Peter Pan the hero of James Barry’s book of the same title is an eternal child who never grows up. His character represents everything that is good in and the innocence of childhood as well as its mischievousness. His opponent, Captain Hook is the antithesis of Peter Pan. He is the leader of the pirates and is mortally terrified of the crocodile that carries within its belly the ticking clock. Hook, unlike Peter, knows that he has no control over time and he is afraid of the hours and days, which are racing onward. Peter Pan will never grow up, he has all the time is the world, and he does not even have to claim responsibility for his clock that the crocodile swallowed. We too do not have any control over time. The clock hands are turning and there is no way to stop them.
In our parasha, Parashat Bo, we learn about the ninth plague, the plague of darkness. This is the plague that finally breaks Par’oh and he commands Bnei Yisrael, “Go and serve Hashem”. What is so terrible about three days of darkness? He who suffered through the plagues of blood and lice, of boils and hail is alarmed by a little bit of darkness? It seems that a threatening aspect of the plague of darkness is the loss of the sense of time. In the ancient world, Rolex watches were not really that popular… our ancestors determined the time primarily with the aid of the celestial bodies. When darkness continues unabated, the reckoning of the days ceases. The Egyptians withdrew themselves, suppressed in their houses, gorged by dread and fear with no control over or awareness of the time. What is going on? What will be? Is it evening now? Or perhaps morning? Is there any significance to this question? Time gives us a certain measure of security in the world in which we live; the loss of time arouses within us great concern.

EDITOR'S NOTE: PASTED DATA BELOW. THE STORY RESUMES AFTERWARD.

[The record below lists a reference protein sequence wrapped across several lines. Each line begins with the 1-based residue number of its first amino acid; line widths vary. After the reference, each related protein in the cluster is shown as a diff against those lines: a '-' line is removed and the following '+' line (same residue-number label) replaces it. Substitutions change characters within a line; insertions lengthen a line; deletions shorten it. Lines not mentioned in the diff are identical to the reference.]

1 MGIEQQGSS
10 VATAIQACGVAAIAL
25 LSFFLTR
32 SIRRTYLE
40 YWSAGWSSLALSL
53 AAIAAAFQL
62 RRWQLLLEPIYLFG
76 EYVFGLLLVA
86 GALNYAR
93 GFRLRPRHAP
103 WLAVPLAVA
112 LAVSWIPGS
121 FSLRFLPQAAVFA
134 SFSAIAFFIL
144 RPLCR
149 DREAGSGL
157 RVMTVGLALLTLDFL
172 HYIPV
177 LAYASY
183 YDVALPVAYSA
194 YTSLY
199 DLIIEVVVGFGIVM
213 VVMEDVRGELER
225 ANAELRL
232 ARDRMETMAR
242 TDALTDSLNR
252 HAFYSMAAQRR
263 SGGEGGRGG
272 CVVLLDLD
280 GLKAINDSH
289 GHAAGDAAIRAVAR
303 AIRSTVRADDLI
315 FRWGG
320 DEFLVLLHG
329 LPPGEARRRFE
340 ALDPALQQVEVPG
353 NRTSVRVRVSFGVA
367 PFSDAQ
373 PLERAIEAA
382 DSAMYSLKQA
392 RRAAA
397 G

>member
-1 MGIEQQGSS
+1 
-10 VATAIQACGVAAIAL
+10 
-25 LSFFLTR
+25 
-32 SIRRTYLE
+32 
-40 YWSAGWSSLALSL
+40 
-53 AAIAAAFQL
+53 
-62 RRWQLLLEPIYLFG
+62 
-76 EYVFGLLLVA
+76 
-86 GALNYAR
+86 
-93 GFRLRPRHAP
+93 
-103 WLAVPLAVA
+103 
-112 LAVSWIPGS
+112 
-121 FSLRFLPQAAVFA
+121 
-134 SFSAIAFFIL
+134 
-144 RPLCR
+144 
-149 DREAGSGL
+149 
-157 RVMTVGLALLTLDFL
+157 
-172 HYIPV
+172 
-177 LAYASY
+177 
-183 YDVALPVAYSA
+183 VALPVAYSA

In this week’s parasha, we also find the first commandment that was charged to Bnei Yisrael. According to Rashi in his commentary on the first verse of the Book of Bereshit, the Torah should have opened with this very commandment, “This month shall be to you the head of the months; to you it shall be the first of the months of the year.” According to this verse, G-d is commanding us to determine and to arrange the Hebrew calendar – to decide what the first month is and how the months and the festivals will be dated.
We live in a framework of time and space. We can control our space; we decide where to go and what to do. Man can choose to withdraw himself into his bedroom or to go out shopping. He is capable of traveling to the jungle and even of flying to the moon. But over time we have no control, time passes and flows. We are unable to stop it, to turn it back, to slow it down or speed it up.
For this reason, it is apt that the first commandment of Bnei Yisrael is the mitzvah of sanctifying the new month. The determining of time gives to Bnei Yisrael a sense of control over it in as much as we give it meaning. We are unable to stop time, only to measure it. We can however create an awareness of time, to rule over it and not to be enslaved by it.
More than this, the Torah does not give special meaning and importance to the calendar. Immediately after the commandment of the sanctification of the new moon, we are instructed in the details of how to commemorate Pesach. The Torah is careful to give spiritual meaning to the calendar in order that life should be lead in a more moral way.
For a nation of slaves who escape from an evil and painful servitude in a land that is not theirs, this idea is paramount. The Jewish people are now required to live in a world of freedom and not as humiliated slaves. It appears that giving meaning to time is the key to such a redeemed life.